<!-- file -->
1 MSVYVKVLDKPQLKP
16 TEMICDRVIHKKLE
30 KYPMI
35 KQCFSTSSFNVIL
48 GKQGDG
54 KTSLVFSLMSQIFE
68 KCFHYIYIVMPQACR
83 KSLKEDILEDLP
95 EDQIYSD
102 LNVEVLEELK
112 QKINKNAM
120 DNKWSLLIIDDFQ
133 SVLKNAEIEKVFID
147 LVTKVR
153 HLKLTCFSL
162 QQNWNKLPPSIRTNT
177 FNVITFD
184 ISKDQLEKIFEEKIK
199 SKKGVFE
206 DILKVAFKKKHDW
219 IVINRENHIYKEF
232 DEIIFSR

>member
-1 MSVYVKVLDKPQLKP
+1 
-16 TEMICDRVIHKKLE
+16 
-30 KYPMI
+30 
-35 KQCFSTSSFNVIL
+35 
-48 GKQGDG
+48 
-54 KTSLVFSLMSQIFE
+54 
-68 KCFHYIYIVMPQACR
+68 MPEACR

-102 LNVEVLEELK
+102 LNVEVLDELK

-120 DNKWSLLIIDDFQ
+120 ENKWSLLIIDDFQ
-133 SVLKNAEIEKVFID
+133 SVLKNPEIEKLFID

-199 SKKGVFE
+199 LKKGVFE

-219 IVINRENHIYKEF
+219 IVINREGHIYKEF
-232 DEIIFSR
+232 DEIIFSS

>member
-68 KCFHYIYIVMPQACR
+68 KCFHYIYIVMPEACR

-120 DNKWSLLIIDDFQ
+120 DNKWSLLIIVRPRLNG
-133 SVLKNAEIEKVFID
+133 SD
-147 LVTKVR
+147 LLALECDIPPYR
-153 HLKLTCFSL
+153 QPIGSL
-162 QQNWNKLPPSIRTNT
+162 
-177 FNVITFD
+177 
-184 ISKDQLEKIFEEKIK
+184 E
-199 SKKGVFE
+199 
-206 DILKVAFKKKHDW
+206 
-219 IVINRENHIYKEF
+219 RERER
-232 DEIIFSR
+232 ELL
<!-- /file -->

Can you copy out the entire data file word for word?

1 MSVYVKVLDKPQLKP
16 TEMICDRVIHKKLE
30 KYPMI
35 KQCFSTSSFNVIL
48 GKQGDG
54 KTSLVFSLMSQIFE
68 KCFHYIYIVMPQACR
83 KSLKEDILEDLP
95 EDQIYSD
102 LNVEVLEELK
112 QKINKNAM
120 DNKWSLLIIDDFQ
133 SVLKNAEIEKVFID
147 LVTKVR
153 HLKLTCFSL
162 QQNWNKLPPSIRTNT
177 FNVITFD
184 ISKDQLEKIFEEKIK
199 SKKGVFE
206 DILKVAFKKKHDW
219 IVINRENHIYKEF
232 DEIIFSR

>member
-1 MSVYVKVLDKPQLKP
+1 
-16 TEMICDRVIHKKLE
+16 
-30 KYPMI
+30 
-35 KQCFSTSSFNVIL
+35 
-48 GKQGDG
+48 
-54 KTSLVFSLMSQIFE
+54 
-68 KCFHYIYIVMPQACR
+68 MPEACR

-102 LNVEVLEELK
+102 LNVEVLDELK

-120 DNKWSLLIIDDFQ
+120 ENKWSLLIIDDFQ
-133 SVLKNAEIEKVFID
+133 SVLKNPEIEKLFID

-199 SKKGVFE
+199 LKKGVFE

-219 IVINRENHIYKEF
+219 IVINREGHIYKEF
-232 DEIIFSR
+232 DEIIFSS

>member
-68 KCFHYIYIVMPQACR
+68 KCFHYIYIVMPEACR

-120 DNKWSLLIIDDFQ
+120 DNKWSLLIIVRPRLNG
-133 SVLKNAEIEKVFID
+133 SD
-147 LVTKVR
+147 LLALECDIPPYR
-153 HLKLTCFSL
+153 QPIGSL
-162 QQNWNKLPPSIRTNT
+162 
-177 FNVITFD
+177 
-184 ISKDQLEKIFEEKIK
+184 E
-199 SKKGVFE
+199 
-206 DILKVAFKKKHDW
+206 
-219 IVINRENHIYKEF
+219 RERER
-232 DEIIFSR
+232 ELL